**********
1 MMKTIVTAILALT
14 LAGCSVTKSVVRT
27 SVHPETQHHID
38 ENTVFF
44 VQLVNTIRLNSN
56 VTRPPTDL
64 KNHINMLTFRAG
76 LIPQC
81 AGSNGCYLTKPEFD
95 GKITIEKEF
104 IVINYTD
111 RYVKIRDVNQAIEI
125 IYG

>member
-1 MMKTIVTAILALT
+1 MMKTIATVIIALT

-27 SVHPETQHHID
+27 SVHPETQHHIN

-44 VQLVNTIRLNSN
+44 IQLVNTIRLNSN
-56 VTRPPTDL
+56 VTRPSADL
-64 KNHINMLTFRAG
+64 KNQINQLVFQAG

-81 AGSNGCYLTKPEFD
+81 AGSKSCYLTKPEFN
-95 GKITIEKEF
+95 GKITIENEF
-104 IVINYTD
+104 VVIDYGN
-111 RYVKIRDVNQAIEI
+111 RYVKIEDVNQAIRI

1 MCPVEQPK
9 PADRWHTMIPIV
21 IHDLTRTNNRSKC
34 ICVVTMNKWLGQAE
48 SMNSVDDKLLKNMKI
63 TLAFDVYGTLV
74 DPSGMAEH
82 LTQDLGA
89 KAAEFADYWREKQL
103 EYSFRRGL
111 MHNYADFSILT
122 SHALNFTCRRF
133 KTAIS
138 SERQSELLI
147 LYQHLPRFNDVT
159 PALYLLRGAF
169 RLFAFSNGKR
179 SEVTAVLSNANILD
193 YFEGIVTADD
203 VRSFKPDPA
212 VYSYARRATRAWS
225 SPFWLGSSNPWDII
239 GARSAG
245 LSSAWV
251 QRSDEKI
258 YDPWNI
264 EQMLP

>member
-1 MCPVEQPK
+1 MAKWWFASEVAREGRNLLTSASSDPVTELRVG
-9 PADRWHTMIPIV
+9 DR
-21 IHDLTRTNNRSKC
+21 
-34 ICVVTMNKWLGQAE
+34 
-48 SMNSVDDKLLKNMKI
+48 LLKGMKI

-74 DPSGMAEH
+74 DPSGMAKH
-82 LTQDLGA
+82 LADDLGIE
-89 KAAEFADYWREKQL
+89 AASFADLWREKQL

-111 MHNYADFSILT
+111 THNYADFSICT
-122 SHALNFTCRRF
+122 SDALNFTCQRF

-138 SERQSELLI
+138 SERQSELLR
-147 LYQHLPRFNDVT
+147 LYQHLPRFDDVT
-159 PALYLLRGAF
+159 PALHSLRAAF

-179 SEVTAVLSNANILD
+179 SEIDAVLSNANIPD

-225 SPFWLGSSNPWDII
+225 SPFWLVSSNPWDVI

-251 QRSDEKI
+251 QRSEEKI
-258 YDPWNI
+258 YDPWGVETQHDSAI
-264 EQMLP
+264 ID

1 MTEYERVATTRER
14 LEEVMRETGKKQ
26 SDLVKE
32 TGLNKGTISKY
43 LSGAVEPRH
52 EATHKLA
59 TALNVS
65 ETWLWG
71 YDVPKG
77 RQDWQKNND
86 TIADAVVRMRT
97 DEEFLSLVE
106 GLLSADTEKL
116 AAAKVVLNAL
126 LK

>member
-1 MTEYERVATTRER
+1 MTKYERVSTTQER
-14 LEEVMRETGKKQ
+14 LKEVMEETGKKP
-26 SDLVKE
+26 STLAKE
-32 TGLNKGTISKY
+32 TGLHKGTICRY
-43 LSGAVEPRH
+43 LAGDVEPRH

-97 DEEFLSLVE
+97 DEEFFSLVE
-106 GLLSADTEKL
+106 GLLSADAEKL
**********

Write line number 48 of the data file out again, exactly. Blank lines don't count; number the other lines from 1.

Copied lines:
159 PALYLLRGAF